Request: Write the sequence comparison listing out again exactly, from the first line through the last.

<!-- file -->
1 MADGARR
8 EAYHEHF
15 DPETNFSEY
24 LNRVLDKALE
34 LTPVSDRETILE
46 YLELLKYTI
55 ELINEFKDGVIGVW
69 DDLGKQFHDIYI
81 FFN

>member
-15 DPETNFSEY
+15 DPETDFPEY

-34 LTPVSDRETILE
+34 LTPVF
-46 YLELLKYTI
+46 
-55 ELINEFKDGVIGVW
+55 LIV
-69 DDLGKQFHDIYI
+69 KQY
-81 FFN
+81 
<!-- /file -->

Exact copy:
1 MADGARR
8 EAYHEHF
15 DPETNFSEY
24 LNRVLDKALE
34 LTPVSDRETILE
46 YLELLKYTI
55 ELINEFKDGVIGVW
69 DDLGKQFHDIYI
81 FFN

>member
-15 DPETNFSEY
+15 DPETDFPEY

-34 LTPVSDRETILE
+34 LTPVF
-46 YLELLKYTI
+46 
-55 ELINEFKDGVIGVW
+55 LIV
-69 DDLGKQFHDIYI
+69 KQY
-81 FFN
+81 